When it comes to your writing business, you are the Chief Executive Officer. It’s that simple. You set policies, decide how you’re going to reach your goals and make sure that your business is doing exactly what you need it to do. Making sure that you handle the responsibilities of a writing CEO can make a world of difference in just how well you do. Just because your business is made up of just you doesn’t mean that you shouldn’t take your position as the head of your business seriously.
So, what are your duties as a freelance writing CEO?
- Set goals and decide how to reach them. Whether those goals are a certain level of income or a certain number of bylines, having a strategy that makes them possible is well worth your time.
- Identify the biggest opportunities and problems in a business — and handle them. It’s possible for a writer to struggle with the business side of freelancing, and it’s crucial that you are up to the opportunities coming your way and able to eliminate the problems that face each of us.
- Make sure that all financial statements are current. From invoices to time-tracking, taking time to update and review your financial statements offers a chance to make sure that you’re on track for your goals.
- Ensure that your business complies with the law. It’s pretty easy for a freelancer to fly under the radar when it comes to local business licenses and even bigger obligations like taxes — often because we’re not always aware that those obligations are out there. It’s up to you to check out just what the requirements for operating a business in your city or state are.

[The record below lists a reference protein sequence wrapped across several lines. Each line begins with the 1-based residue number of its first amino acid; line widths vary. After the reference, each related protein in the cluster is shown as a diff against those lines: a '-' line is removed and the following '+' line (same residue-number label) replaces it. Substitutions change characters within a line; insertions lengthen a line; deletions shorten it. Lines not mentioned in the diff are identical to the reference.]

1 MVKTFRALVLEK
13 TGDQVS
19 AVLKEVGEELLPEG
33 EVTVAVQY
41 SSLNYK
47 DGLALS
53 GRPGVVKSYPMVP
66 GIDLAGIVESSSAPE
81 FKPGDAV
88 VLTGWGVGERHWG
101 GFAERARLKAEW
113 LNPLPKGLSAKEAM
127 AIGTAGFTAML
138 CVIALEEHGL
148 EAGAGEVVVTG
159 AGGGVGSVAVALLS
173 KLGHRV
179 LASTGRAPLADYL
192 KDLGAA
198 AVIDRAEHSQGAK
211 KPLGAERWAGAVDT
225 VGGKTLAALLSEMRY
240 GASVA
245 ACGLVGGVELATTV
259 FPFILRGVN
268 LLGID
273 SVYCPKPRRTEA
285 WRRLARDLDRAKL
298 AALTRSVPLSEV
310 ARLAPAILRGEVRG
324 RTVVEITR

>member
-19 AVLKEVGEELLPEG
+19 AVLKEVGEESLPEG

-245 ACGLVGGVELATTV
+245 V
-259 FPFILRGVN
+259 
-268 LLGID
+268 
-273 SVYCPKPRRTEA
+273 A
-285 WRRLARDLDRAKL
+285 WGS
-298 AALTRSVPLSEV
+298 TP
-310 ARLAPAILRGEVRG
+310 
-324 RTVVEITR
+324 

- Decide on expansions. Do you focus in one particular niche or on a very specific type of writing? It’s up to you to consider if (and when) to expand to other niches or types of writing. This can include doing some heavy-duty research into what you’re making, and what other writers are making from these other opportunities.
- Know the competition. While many freelance writers don’t compete in the ways that big corporations might, it’s still important to have a good grasp on the big names in your niche and area. They can be resources and a support network just as easily as competition.
- Decide whether to delegate. If your business is growing, it can make sense to hand some tasks or projects over to other people. Maybe you want a bookkeeper to handle your books or another writer to handle some of your article-writing.